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U.S. Ranks 47th in Infant Mortality. Why?

This is according to the CIA World Factbook.

Why does the U.S. rank so high?  Is it due to the health of the mothers?  More premature babies being born (thus meaning that the average birth in the U.S. is more complex)?  Or is it the standard of medical care?

A website on evidenced based maternity care argues that the reason is that mothers-to-be get too many medical interventions.  This website argues that interventions such as Cesareans or inductions are helpful and often life-saving for high-risk mothers.  For the average mother, however, these interventions increase the likelihood of complications and increase infant mortality.

For example, when a group of about 50 labor and delivery nurses from across the nation were asked how many had witnessed a natural or “physiologic” birth in their educational programs, about half raised their hands.  When  natural or “physiologic” birth was further defined as:“undisturbed, without continuous electronic fetal monitoring, without I.V. fluids, with food or drink at will, freedom to move about and not confined to a bed” the number of raised hands dropped to one or two. The opportunity is simply not present.

The problem is that although these interventions are helpful for the average high risk person, they are not beneficial for the average women. Since Cesareans not only are more lucrative than natural births, but also reduce the time the physician needs to attend to the laboring mother during birth, many physicians prefer Cesareans.

What is the solution? The website calls for fewer routine interventions unless they are medically indicated. For instance, the site recommends the end of routine fetal monitoring, as it increases the incidence of interventions and inhibits the mother’s ability to do what is necessary to give birth physiologically. This routine is not justified for everyone by reliable research and is often the gateway to other highly questionable routines.

Visit the Improving Birth webpage for more information.


  1. Overall life expectancy is repeatedly cited to claim that the expense of US healthcare is wasted, and that only governments deliver inexpensive, quality care. This is supported by an intentionally biased interpretation of the statistics.

    USA Healthcare is First – Infant Mortality is Low

    John Stossel reviews this well. “Why the U.S. Ranks Low on WHO’s Health-Care Study” (at the above link) analyzes that life expectancy is a bad measure of a country’s health-care system. The US has far more fatal transportation accidents than other countries. Our homicide rate is 10 times greater than in the U.K., eight times greater than in France, and five times greater than in Canada.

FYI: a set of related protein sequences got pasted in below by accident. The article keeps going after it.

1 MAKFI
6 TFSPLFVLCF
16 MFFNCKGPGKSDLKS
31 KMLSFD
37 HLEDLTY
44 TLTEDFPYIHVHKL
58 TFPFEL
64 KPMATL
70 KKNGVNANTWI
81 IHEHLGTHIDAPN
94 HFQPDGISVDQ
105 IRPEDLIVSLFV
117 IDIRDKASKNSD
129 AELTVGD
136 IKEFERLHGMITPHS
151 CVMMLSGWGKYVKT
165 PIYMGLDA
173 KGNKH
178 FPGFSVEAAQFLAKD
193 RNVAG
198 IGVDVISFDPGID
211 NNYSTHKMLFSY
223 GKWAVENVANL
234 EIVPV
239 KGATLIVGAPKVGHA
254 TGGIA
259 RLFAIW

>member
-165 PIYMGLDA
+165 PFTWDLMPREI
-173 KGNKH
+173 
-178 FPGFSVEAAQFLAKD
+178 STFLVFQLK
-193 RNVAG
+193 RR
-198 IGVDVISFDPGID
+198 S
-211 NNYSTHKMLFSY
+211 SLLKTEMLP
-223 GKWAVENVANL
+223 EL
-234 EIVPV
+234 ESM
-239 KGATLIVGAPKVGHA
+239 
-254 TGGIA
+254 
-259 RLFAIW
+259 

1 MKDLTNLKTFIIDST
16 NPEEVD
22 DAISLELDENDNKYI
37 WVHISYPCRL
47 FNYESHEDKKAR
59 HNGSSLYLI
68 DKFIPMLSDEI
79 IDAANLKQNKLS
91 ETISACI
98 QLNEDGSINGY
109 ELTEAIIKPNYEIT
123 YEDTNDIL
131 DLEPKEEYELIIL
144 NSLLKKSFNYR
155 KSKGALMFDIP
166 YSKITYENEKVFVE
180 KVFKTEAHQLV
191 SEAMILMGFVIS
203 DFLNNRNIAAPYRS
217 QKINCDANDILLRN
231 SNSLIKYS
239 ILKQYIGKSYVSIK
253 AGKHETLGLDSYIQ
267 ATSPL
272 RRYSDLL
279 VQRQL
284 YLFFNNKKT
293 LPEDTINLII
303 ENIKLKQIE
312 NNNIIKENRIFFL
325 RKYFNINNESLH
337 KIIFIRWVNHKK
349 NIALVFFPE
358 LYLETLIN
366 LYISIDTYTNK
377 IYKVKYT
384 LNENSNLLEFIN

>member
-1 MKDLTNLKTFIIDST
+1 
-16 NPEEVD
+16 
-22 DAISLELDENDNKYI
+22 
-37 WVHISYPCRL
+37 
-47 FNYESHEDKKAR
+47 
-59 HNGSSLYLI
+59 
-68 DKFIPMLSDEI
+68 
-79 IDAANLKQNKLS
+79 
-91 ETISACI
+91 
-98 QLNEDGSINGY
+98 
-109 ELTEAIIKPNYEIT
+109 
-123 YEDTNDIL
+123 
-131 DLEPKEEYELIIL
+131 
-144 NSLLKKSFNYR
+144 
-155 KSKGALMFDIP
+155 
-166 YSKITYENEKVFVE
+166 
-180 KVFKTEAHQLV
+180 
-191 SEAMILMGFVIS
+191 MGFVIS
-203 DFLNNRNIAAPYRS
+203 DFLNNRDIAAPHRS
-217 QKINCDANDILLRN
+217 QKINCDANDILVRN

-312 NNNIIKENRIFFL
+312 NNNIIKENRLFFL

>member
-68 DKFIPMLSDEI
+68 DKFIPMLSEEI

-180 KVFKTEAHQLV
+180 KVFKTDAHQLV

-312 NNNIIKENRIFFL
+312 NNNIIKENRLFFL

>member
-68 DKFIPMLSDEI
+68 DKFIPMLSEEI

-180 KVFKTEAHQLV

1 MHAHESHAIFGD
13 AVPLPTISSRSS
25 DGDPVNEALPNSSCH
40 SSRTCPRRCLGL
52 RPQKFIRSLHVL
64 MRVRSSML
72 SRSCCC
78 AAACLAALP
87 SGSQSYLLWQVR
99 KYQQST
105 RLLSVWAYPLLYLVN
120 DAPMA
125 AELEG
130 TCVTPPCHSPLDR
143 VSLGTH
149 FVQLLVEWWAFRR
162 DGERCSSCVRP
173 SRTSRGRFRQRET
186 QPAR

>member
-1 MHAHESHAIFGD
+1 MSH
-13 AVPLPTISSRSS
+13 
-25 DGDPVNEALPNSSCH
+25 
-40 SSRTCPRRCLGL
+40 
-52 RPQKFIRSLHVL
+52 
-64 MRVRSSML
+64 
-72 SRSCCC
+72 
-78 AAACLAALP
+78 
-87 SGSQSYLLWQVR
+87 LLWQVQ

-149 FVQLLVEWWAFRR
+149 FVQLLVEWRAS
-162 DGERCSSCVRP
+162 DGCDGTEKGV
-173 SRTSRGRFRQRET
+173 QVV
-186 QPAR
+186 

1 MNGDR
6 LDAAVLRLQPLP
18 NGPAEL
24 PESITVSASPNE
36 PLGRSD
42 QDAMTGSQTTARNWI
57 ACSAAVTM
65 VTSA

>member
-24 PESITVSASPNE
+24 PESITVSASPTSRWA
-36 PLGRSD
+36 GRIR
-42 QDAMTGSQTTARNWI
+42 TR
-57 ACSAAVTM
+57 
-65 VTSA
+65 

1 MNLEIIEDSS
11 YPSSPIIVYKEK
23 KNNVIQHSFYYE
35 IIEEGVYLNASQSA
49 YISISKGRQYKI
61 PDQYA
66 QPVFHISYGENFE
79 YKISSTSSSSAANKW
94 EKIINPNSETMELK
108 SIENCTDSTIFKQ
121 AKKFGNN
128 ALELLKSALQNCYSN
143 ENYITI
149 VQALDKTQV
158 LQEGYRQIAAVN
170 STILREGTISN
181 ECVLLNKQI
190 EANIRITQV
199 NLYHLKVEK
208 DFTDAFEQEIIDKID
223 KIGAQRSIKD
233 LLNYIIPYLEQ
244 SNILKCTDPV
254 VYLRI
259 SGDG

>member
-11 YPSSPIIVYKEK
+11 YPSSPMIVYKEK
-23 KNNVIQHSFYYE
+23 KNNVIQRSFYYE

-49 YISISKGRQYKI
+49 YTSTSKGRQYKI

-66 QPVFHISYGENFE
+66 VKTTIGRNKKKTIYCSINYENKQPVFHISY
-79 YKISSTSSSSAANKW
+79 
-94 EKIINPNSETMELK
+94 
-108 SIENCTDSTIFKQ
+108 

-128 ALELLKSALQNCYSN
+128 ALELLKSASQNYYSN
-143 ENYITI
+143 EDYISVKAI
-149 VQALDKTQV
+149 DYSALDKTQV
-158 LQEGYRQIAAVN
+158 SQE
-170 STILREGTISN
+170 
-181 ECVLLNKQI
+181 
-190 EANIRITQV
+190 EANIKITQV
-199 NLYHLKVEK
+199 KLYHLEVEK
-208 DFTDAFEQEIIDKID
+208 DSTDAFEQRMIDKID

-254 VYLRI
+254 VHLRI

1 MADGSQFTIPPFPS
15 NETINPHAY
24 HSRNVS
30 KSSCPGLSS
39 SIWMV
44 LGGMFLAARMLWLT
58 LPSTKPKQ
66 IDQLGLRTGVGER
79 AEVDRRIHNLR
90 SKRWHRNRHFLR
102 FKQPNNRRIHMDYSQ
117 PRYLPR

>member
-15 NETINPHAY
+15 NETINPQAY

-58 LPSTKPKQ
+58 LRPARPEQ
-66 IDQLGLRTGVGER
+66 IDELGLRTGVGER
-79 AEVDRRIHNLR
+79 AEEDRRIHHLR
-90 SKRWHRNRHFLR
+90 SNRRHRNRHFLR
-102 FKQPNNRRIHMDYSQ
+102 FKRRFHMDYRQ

When you adjust for these fatal injury rates, U.S. life expectancy is actually higher than in nearly every other industrialized nation. That doesn’t show a healthcare problem.

    The infant mortality statistics are also carefully biased. The US counts every live birth toward its statistics, however premature, even if the infant lives only a few hours. European countries may only count infants that live at least a day or which meet other health criteria. So, they claim fewer infant deaths, which dramatically changes the statistics for infant mortality and average life expectancy.

    Critics claim that the US is spending too much compared to the numbers reported by foreign national health systems. I don’t believe that those systems are including all of their costs. Government programs do not accurately report what they spend, and they leave out required expenses of other departments not usually considered as part of healthcare.

    How is this for bias? The WHO (the U.N. World Health Organization) ranks the U.S. first in specific quality of care (many factors of patient satisfaction), then lowers the U.S. rank to 37th for “overall quality” because that care is more expensive, and is not being provided as a government service (!). Then, critics cite the lower rank to claim that U.S. healthcare delivers less, despite spending more. This is ironic and fraudulent.

  2. You need to do a better job vetting your sources and actually reading for comprehension. You’ve linked the homebirth cranks, who are against any medical intervention because they don’t believe in medicine. They are not “evidence based”. This is a MANA propaganda site.

    Midwife delivery is consistently shown to be 3-7 times more likely to result in neonatal mortality, which is the appropriate statistic to look at, or at maternal mortality. Infant mortality is the wrong statistic as it includes the first year after birth.

    Now, why is the US infant mortality rate so high compared to other countries? A few reasons, one is you chose a very poor source for international statistics (21 per 1000 is not accurate). Two, the US counts live births differently from several other countries. And three because some US states suck at infant mortality, and others don’t. The rates for states like Massachusetts, New York, California, are superior or comparable to the top nations in your list with 4.9-5.5 per thousand live births. Whereas down south, Mississippi is at 10.2, Louisiana at 9.4, and Alabama 9.5, etc. Go take a look at the geographic distribution of infant mortality in the US, and ask yourself if you really think this is a problem of intervention, or have you been duped by the midwives?

  3. Mark can you give me a source on you point that “Midwife delivery is consistently shown to be 3-7 times more likely to result in neonatal mortality” ?

    Thank you.

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